Temporary—Yet Basically Permanent—Notices To Airmen

The Notices To Airmen (NOTAM) Publication—updated every 28 days—contains NOTAMs that are not given during pilot briefings unless specifically requested by the pilot.1 As such, it is our responsibility to review these already published NOTAMs for applicable information for every flight, in addition to new NOTAMs. Some of these are easily forgotten or poorly reviewed in helicopter flight training, yet we are held responsible to comply with these notices: they are regulatory.

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Quiz: The Robinson R44 Cadet in 44 Questions

What Are Known Icing Conditions?

You are about to go on a helicopter training flight at a local airport. There’s an Airmen’s Meteorological Information (AIRMET) Zulu posted for icing inclusive of your area of flight. Your helicopter has the following limitation written in the Rotorcraft Flight Manual (RFM): “Flight into known icing conditions prohibited.” Can you fly?

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Do You Know About HEMS Tool?

When planning a flight in marginal visual flight conditions, one thing we helicopter pilots realize is that the only weather reports we get in a briefing are Aviation Routine Weather Reports (METARs) and Terminal Area Forecasts (TAFs) from airports, or Area Forecasts (FA) and Weather Synopses covering larger areas. We then have to visualize the ceilings and visibilities between those ground reporting stations. If we are going to or launching from an off-airport site, that complicates our decision-making. While Weather Depiction graphics can help, another great tool in our flight planning toolbox is the Helicopter Emergency Medical Services (HEMS) Tool from the National Weather Service.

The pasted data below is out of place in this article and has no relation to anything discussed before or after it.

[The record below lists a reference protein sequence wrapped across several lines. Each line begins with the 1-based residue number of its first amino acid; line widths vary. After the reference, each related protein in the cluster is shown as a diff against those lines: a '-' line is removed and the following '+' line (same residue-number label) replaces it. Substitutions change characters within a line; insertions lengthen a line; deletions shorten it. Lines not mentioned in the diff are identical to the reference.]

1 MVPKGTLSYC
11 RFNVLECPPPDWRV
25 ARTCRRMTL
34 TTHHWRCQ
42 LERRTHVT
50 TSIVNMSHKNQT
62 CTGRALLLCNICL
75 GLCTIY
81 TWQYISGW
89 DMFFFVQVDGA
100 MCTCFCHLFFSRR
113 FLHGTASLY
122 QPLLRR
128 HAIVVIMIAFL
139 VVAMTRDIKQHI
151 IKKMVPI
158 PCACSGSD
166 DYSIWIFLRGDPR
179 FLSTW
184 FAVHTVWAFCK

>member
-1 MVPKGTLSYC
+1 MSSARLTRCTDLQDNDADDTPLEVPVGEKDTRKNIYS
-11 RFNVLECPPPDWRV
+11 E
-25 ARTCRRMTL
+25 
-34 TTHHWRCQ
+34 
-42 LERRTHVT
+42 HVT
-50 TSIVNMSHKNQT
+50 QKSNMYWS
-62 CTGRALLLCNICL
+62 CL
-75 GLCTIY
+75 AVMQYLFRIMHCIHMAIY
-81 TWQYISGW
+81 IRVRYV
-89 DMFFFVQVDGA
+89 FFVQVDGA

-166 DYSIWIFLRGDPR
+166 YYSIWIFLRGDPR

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Position Reports at Non-Towered Airports

It never ceases to amaze me how frequently two aircraft, with so much airspace available, can converge and require a course/altitude adjustment to prevent collision. As pilots we have to maintain vigilance in scanning for traffic. While Traffic Collision Avoidance Systems (TCAS) and verbal traffic alerts from controllers help, they don’t replace the need to visually scan. At uncontrolled/non-towered airports this becomes even more vital as there are no controllers to help you, and inexperienced and/or poorly-trained pilots are drawn to these locations.

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